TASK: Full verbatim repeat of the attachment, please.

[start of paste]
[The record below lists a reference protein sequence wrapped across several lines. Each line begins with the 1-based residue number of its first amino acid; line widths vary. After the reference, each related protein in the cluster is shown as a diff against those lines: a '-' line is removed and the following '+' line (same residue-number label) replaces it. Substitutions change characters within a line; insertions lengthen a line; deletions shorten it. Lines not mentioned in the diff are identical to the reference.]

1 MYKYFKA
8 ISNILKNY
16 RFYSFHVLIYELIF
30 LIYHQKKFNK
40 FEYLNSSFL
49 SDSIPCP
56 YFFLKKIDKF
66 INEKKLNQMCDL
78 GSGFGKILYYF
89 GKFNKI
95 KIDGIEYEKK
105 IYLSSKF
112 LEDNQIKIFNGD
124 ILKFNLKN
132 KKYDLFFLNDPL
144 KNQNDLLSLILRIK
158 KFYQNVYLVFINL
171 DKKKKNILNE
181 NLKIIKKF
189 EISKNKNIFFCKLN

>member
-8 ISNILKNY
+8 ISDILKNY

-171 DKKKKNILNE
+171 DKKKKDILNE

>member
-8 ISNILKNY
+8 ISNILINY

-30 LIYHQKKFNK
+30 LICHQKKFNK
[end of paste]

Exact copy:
[The record below lists a reference protein sequence wrapped across several lines. Each line begins with the 1-based residue number of its first amino acid; line widths vary. After the reference, each related protein in the cluster is shown as a diff against those lines: a '-' line is removed and the following '+' line (same residue-number label) replaces it. Substitutions change characters within a line; insertions lengthen a line; deletions shorten it. Lines not mentioned in the diff are identical to the reference.]

1 MYKYFKA
8 ISNILKNY
16 RFYSFHVLIYELIF
30 LIYHQKKFNK
40 FEYLNSSFL
49 SDSIPCP
56 YFFLKKIDKF
66 INEKKLNQMCDL
78 GSGFGKILYYF
89 GKFNKI
95 KIDGIEYEKK
105 IYLSSKF
112 LEDNQIKIFNGD
124 ILKFNLKN
132 KKYDLFFLNDPL
144 KNQNDLLSLILRIK
158 KFYQNVYLVFINL
171 DKKKKNILNE
181 NLKIIKKF
189 EISKNKNIFFCKLN

>member
-8 ISNILKNY
+8 ISDILKNY

-171 DKKKKNILNE
+171 DKKKKDILNE

>member
-8 ISNILKNY
+8 ISNILINY

-30 LIYHQKKFNK
+30 LICHQKKFNK